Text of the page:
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Reviewed by:
  • An Untamed State by Roxane Gay
  • Régine Michelle Jean-Charles
An Untamed State. By Roxane Gay. New York: Black Cat, 2014. ISBN 0802122515. 368 pp. $16.

Roxane Gay’s first novel, An Untamed State, contains many of the typical themes found in contemporary literature by Haitian Americans living in the diaspora. She explores the myth of return, the fraught relationship between generations navigating the cultural shifts from homeland to hostland, cross-cultural marriage, and the gaping chasm between the rich and the poor in Haiti. The novel’s first sentence frames it within the fairytale genre, suggesting an attention to form that will be maintained throughout: “Once upon a time in a far-off land … I was kidnapped by a gang of fearless yet terrified young men with so much impossible hope beating inside their bodies it burned their very skin and strengthened their will right through their bones” (1). The fairy tale that is simultaneously elaborated and deconstructed is about Mireille Duval Jameson, whose supposedly perfect life is irrevocably altered after she is kidnapped by gunmen. Held for thirteen days, she is beaten, tortured, and repeatedly raped. Despite the many other themes present throughout, the novel functions primarily as a rape narrative that describes Mireille’s captivity and her stumbling attempts to put her life back together in the aftermath.

In my work on representations of sexual violence, I have argued for analyzing the rape victim/survivor narrative as a genre unto itself that privileges the perspective of the survivor and refuses to use rape as a symbol for something else.1 These narratives often do little to render the violence of rape manageable for the reader. They devote careful attention to the intricacies of rape trauma syndrome—what the survivor experiences before, during, and after the rape. Ultimately these narratives refuse to simplify the healing process (which is never straightforward and almost always incomplete) for the victim/survivor of rape. An Untamed State deploys many of these strategies. As an example of the brutal force of rape that is unrelenting, Gay’s novel exemplifies the expository act of writing sexual violence. Most notably, the first two hundred pages present the details of the kidnapping. The violence is described in unremitting detail that makes the reader want to turn away while also causing us to be drawn more deeply into the atmosphere of the novel.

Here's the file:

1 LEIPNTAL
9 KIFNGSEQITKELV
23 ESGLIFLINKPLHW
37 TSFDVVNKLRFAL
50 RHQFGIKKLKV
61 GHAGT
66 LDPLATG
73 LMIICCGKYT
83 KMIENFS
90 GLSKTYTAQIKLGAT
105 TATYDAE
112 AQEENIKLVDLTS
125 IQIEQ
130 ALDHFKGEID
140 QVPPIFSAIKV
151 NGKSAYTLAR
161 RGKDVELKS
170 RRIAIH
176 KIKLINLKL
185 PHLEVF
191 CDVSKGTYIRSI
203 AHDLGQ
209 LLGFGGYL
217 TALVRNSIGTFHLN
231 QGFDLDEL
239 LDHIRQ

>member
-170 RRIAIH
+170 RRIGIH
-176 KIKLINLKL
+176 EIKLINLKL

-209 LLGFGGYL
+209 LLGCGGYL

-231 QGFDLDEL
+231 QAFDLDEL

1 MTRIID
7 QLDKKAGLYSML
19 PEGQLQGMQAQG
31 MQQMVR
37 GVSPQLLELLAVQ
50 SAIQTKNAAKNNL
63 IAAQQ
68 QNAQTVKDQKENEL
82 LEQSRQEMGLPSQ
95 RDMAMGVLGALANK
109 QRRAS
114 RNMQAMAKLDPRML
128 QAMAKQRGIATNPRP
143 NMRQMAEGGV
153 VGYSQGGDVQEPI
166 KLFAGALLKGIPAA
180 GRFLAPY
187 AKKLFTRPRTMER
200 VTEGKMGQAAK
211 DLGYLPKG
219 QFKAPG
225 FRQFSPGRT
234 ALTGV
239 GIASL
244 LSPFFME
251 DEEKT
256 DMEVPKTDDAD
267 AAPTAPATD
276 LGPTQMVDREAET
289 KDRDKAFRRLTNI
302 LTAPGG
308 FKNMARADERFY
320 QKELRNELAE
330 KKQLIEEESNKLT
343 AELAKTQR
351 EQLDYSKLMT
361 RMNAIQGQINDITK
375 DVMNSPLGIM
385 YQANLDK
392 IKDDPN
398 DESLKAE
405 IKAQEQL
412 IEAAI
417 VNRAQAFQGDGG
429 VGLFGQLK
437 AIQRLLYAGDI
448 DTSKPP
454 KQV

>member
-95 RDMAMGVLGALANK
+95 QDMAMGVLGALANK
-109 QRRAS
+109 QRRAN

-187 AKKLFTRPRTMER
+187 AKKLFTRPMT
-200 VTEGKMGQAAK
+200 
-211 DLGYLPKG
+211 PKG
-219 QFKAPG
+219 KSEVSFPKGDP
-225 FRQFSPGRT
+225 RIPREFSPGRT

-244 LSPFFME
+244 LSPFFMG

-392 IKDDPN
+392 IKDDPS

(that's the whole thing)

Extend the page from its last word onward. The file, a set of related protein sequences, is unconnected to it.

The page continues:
The kidnapping that sets the plot into motion occurs on an idyllic day in Port-au-Prince just as Mireille, her American husband Michael, and their infant son exit the high gates of the lavish Duval family home en route to the beach. Mireille is snatched from the car and brought to an [End Page 203] obscure location where she is held for thirteen days. This length of time is due to the fact that her father refuses to pay the $1,000,000 ransom, fearful that the kidnappers will come back for more after he pays. The first part of the novel seems to mirror the days of captivity, gang rape, physical violence, and torture that Mireille is forced to endure; the scenes of violence describing Mireille’s ordeal are graphically relayed. Mireille is raped, gang-raped, burned, and beaten. She attempts to escape and is dragged back.

An Untamed State is about the actual kidnapping itself, but even more about its aftermath: Mireille’s physical, psychological, and emotional brokenness (which she refers to as her death), the irreparable damage done to her relationship with her parents, her inability to return to the life she had before, and the calamitous results in her marriage. She suffers from telltale signs of rape trauma syndrome in the form of triggers, intense feelings of shame, disassociation, and sexual “acting out.” We are taken through the different phases of her emotional, physical, and mental states. At first Mireille fights for her life, repeating her father’s mantra to herself: “There is nothing I cannot get through if I try hard enough” (34). She threatens her captors: “My husband is going to kill you. He is going to tear you apart with his bare hands” (39–40). She fights. “I fought him and he laughed...